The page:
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(Pacific Standard Magazine)   High school dropouts better hope they have computer skills, otherwise not even McDonald's will hire them   (psmag.com) divider line 68
    More: PSA, computer skills, McDonalds, throw in, Sides of an equation, demographic data  
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5322 clicks; posted to Main » on 16 Nov 2013 at 7:50 PM (21 weeks ago)   |  Favorite    |   share:  Share on Twitter share via Email Share on Facebook   more»



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2013-11-16 07:54:43 PM
Being a high school dropout with no computer skills still beats being a state school grad with a degree in liberal arts and $60k of student loan debt.
 
2013-11-16 07:54:53 PM
Of course, this only lasts until the IT labor market is saturated. Then they're still without a job.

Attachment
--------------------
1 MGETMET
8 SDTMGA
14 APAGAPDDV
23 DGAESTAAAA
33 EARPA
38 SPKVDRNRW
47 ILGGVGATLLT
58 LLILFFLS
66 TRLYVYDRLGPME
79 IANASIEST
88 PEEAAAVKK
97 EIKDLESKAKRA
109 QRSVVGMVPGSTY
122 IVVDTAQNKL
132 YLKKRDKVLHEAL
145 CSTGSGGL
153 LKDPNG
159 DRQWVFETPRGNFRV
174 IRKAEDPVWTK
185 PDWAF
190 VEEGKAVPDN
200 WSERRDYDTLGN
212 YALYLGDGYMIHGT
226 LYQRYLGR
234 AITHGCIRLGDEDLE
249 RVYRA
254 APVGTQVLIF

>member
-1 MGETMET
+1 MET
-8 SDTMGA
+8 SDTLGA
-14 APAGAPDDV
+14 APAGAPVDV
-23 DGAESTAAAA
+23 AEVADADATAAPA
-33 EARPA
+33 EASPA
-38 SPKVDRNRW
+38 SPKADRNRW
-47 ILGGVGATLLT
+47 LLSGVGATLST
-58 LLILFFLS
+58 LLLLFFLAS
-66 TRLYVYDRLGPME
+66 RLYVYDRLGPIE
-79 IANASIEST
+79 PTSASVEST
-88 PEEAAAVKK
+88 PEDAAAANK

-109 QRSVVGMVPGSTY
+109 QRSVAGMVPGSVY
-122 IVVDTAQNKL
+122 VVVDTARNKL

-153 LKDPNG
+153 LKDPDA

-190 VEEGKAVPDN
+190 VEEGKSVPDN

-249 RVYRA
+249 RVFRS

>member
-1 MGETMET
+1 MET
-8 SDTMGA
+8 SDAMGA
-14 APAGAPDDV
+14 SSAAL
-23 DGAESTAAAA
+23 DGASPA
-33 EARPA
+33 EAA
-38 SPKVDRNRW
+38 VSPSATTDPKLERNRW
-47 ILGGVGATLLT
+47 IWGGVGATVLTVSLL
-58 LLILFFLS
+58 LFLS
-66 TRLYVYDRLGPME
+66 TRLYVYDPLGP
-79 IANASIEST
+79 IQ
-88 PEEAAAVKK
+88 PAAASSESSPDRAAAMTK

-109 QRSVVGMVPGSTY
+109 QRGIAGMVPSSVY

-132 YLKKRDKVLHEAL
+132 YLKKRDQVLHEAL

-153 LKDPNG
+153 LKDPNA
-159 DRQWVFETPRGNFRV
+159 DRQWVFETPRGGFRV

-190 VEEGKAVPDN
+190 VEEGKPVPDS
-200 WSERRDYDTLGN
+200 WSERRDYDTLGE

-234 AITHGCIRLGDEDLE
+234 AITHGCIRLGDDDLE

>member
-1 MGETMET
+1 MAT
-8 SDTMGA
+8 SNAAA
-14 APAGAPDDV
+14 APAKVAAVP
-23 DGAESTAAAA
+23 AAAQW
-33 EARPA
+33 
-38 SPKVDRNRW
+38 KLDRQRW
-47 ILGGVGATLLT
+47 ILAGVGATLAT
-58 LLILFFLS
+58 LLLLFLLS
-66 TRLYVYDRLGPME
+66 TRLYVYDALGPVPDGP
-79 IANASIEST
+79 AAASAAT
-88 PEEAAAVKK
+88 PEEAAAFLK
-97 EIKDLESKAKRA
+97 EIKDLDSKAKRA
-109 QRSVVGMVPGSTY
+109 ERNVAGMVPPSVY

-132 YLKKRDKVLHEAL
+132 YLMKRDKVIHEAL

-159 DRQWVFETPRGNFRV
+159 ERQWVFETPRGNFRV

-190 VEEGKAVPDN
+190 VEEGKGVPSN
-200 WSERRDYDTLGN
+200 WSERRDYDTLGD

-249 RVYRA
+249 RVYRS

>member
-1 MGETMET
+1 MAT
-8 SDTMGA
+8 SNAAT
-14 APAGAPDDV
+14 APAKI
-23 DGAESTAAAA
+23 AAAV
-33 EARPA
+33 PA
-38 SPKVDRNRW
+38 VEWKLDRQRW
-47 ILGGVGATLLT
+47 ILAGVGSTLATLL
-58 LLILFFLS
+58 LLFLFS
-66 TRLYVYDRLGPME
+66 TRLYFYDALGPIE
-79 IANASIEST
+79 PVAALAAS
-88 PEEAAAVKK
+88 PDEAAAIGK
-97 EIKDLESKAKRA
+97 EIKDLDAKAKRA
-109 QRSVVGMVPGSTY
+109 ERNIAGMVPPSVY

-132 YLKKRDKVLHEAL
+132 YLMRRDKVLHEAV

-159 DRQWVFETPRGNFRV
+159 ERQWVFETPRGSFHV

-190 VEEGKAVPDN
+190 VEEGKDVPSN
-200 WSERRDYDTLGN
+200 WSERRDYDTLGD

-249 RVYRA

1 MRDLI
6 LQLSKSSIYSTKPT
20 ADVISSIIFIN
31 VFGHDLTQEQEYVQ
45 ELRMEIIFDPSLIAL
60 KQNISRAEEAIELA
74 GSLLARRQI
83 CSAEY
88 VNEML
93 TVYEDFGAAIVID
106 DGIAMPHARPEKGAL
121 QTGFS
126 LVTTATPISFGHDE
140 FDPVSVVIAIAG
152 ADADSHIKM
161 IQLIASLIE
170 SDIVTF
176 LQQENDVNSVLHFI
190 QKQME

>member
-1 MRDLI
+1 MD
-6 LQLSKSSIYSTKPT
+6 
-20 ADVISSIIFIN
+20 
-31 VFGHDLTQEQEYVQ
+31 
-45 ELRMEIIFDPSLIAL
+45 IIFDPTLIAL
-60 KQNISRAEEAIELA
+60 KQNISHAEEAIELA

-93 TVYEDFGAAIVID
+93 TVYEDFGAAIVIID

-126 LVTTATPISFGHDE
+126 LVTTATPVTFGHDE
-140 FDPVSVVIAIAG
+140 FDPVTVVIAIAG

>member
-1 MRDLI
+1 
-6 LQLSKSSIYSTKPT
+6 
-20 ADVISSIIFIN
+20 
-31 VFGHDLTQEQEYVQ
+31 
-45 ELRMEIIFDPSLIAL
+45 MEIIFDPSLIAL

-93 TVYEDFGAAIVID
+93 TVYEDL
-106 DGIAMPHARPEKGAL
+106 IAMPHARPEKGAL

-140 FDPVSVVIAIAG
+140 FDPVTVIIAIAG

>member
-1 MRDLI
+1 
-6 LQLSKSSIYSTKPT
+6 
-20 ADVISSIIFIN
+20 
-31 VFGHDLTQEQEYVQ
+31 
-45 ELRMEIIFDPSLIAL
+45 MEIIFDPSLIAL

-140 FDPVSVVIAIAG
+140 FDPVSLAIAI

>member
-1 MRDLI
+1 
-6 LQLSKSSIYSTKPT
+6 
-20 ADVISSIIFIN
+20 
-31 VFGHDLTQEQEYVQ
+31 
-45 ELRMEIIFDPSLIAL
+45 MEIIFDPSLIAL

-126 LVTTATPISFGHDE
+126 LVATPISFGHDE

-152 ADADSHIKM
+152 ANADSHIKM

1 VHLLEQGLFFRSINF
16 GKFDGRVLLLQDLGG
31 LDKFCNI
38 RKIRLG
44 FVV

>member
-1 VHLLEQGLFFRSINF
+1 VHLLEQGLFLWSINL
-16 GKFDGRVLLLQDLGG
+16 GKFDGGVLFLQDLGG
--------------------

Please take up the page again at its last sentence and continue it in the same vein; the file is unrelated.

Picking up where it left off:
2013-11-16 07:56:28 PM
Have you seen the cash registers at your average fast food joint? They have pictures of the food, because they're not sure their staff can actually read big words like "burger" or "fries" or "Coke".
 
2013-11-16 08:00:09 PM
Computers, son.
Get into computers.
Computers are the future!
 
2013-11-16 08:02:40 PM

bingethinker: Have you seen the cash registers at your average fast food joint? They have pictures of the food, because they're not sure their staff can actually read big words like "burger" or "fries" or "Coke".


static.caloriecount.about.com

?
 
2013-11-16 08:06:15 PM
Actually, the point of TFA is that only McDonald's will hire you if you have no degree and no computer skills. The author was biatching about how people who are so utterly incompetent they can't even get a GED often get stuck in dead-end jobs.

Well guess what, sweet cheeks? You don't get what you don't earn. If people could reasonably expect to make $50,000 a year with no diploma, in a fulfilling career track, that makes everyone else's advanced education worth less.
 
2013-11-16 08:10:29 PM
The world needs ditch diggers, too.
http://youtu.be/eiRGRvE_Wqg
 
2013-11-16 08:11:51 PM